I have developed a research agenda situated around the complex two-way interaction between education and health policy and the role of education policy in equity. Presently, there are three strands of my research: the international convergence of national testing policies and their influence on actors in education; the right to education internationally; and the mediating role of population contexts on the education-population health gradient. National testing policies have the ability to shape the understanding, delivery, and outcomes of education in society. Increasingly, such policies are based on a similar premise in which educators are held responsible for test scores of students. My work has led to the identification of four national testing policy categories – Formative, Summative, Evaluative, and Punitive, described in detail in my Educational Policy Analysis Archives article.
My primary responsibility at RESULTS Educational Fund is in the technical development and initial piloting of the Right to Education Index (RTEI). Through an extensive consultancy period with right to education experts around the globe, the pilot RTEI questionnaire was designed as a complex measure that is explicitly driven from the international human rights legislation. Following piloting in 2015, RTEI is to be ramped up in the hopes of becoming a global index that provides a globally comparative alternative measure of national education quality and catalyzes reform across select indicators of the right to education.
My final strand of research examines how population contexts mediate the relationship between education and health. Working with an interdisciplinary, multi-national team, we find that education shifts from a health risk factor to a social vaccine when the prevalence rate expands and health information improves. To conceptualize this transition we have put forth the Population Education Transition (PET) curve which identifies the social vaccine tipping point and has the ability to influence health policy.
||Smith, W., Salinas, D. & Baker, D. (2012). Multiple effects of education on disease: The intriguing case of HIV/AIDS in Sub-Saharan Africa. In Wiseman, A. & Glover, R. (Eds.), The Impact of HIV/AIDS on Education Worldwide (pp. 79-104). United Kingdom: Emerald Publishing.|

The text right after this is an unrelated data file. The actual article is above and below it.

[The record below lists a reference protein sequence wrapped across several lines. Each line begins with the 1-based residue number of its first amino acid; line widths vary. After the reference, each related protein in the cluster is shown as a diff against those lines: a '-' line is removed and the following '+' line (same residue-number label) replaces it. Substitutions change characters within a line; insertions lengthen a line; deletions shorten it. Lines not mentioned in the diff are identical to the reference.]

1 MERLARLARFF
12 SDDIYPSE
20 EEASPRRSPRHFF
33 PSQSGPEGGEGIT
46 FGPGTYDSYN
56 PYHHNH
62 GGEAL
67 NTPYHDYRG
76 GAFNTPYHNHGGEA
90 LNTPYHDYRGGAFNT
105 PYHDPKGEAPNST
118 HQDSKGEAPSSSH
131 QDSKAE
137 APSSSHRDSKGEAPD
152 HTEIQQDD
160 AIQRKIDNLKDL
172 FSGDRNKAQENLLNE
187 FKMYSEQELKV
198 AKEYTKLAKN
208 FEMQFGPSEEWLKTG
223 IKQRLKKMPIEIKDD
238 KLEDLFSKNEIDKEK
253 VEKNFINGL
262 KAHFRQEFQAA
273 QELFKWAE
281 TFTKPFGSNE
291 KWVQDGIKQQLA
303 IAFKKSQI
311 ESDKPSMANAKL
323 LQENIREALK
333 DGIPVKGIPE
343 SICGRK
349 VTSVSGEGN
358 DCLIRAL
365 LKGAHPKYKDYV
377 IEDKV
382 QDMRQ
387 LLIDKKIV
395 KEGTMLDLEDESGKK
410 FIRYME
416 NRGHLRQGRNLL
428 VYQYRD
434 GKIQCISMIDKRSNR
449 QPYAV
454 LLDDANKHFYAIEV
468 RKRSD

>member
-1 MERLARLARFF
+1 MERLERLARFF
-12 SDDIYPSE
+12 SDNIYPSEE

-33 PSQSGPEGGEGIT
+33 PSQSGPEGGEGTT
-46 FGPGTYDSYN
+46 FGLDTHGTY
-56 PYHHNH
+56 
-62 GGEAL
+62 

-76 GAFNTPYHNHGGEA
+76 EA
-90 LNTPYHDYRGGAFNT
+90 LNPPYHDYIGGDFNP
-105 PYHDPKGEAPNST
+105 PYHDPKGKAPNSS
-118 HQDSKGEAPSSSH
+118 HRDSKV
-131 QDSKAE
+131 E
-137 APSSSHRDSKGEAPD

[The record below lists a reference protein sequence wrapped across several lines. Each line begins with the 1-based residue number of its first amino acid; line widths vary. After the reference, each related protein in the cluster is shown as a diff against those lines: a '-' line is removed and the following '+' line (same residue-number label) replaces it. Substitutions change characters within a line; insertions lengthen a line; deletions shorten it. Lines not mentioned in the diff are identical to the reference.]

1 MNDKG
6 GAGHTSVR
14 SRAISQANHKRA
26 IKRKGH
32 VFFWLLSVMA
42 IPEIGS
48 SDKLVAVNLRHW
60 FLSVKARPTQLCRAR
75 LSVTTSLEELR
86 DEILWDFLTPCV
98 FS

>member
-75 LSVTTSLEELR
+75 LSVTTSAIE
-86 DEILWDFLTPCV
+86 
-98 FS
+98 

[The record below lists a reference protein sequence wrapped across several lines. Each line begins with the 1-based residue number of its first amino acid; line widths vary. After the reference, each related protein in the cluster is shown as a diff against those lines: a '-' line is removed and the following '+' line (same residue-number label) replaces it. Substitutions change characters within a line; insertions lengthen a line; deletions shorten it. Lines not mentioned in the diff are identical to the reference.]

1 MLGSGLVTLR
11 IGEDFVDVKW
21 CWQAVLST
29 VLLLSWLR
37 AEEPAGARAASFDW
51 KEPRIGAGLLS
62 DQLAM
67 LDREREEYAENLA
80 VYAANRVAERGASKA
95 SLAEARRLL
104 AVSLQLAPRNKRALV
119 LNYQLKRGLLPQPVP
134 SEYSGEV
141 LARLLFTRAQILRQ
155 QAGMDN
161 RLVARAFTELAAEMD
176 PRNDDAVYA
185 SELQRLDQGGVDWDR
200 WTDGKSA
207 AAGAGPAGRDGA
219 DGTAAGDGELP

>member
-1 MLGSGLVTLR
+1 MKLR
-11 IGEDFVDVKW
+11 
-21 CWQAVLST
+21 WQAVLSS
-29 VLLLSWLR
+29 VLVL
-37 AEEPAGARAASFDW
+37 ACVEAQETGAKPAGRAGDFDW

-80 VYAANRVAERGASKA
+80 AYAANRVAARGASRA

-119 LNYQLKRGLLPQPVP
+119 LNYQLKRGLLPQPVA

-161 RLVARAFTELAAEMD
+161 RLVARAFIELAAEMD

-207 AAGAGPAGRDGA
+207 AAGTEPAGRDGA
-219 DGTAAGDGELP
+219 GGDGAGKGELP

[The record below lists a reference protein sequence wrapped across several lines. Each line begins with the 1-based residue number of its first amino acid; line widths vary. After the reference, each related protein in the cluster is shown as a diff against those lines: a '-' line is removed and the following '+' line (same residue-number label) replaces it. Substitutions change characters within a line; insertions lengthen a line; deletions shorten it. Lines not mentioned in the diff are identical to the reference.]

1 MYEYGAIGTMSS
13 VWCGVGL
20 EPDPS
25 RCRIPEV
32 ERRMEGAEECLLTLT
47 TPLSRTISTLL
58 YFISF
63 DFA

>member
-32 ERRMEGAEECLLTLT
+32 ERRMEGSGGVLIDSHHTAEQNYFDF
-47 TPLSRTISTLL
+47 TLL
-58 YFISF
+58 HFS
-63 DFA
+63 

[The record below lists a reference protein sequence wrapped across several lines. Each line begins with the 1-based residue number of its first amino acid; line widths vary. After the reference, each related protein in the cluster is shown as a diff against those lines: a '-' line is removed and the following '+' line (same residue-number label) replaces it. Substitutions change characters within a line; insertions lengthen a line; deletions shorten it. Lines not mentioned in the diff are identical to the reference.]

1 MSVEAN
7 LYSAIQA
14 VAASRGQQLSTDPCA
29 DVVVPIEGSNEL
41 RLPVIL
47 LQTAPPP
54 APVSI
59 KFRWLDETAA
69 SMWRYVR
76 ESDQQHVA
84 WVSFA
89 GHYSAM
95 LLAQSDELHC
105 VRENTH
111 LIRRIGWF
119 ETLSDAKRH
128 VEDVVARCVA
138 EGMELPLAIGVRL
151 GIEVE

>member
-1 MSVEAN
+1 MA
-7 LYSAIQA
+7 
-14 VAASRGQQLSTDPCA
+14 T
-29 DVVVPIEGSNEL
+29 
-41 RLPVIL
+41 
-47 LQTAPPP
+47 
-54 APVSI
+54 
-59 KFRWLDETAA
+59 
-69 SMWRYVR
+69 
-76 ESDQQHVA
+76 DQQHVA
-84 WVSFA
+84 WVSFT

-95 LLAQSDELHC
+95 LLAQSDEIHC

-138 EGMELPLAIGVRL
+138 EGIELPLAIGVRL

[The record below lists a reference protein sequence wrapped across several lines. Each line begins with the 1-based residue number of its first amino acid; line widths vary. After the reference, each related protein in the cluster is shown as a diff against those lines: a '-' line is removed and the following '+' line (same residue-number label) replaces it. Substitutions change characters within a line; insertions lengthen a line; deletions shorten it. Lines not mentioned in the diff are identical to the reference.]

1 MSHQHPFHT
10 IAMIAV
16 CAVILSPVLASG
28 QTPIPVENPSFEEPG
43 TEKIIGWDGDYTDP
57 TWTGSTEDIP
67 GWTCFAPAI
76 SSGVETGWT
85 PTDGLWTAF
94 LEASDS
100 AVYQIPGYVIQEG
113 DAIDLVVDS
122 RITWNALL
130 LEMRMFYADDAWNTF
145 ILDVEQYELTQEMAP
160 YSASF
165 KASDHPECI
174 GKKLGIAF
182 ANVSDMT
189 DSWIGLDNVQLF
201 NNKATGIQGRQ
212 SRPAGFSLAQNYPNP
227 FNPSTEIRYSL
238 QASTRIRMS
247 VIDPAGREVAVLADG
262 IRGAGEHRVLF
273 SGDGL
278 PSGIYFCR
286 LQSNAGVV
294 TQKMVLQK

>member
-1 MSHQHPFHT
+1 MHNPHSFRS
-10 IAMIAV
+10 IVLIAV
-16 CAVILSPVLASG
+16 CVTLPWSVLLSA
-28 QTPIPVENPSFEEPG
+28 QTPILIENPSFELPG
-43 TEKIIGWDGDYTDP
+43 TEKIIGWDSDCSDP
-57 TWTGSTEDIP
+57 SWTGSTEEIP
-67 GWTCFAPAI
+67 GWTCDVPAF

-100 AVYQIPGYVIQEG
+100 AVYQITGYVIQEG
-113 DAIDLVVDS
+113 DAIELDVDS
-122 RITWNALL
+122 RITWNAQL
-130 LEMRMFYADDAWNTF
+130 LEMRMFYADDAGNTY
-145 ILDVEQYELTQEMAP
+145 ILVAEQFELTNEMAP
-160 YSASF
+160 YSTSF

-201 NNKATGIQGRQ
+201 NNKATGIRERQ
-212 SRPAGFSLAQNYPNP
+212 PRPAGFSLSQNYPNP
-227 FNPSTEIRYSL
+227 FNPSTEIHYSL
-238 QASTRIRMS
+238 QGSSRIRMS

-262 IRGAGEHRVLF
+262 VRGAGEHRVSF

||Understanding of the effects of formal education on HIV/AIDS infection in South Saharan Africa (SSA) has been a complex task because consecutive waves of research offer different, seemingly contradictory results and explanations of what exactly are the schooling effects on HIV/AIDS and the causal mechanisms driving those effects. This chapter concentrates on the narrative and implications of the key substantive findings from a multidisciplinary scientific team that was formed to explore the precise nature of the relationship between population education and the HIV/AIDS pandemic in SSA and to determine the main causal mechanisms behind the association. As members of this team, this chapter reviews and synthesizes our technical demographic, epidemiological, and health research. This, and other relevant research, suggests that, like in other cases of education and health risk, because of a historical change in the public health and information environment during the pandemic there was a shift in which outcomes of education dominated individual's sexual and disease prevention behavior. The SSA HIV/AIDS case is thoroughly examined, and then used to bridge to a general discussion of the effects of educational development on population health.|
||Smith, W. (2014). The global transformation toward testing for accountability. Education Policy Analysis Archives, 22(116). doi: http://dx.doi.org/10.14507/epaa.v22.1571|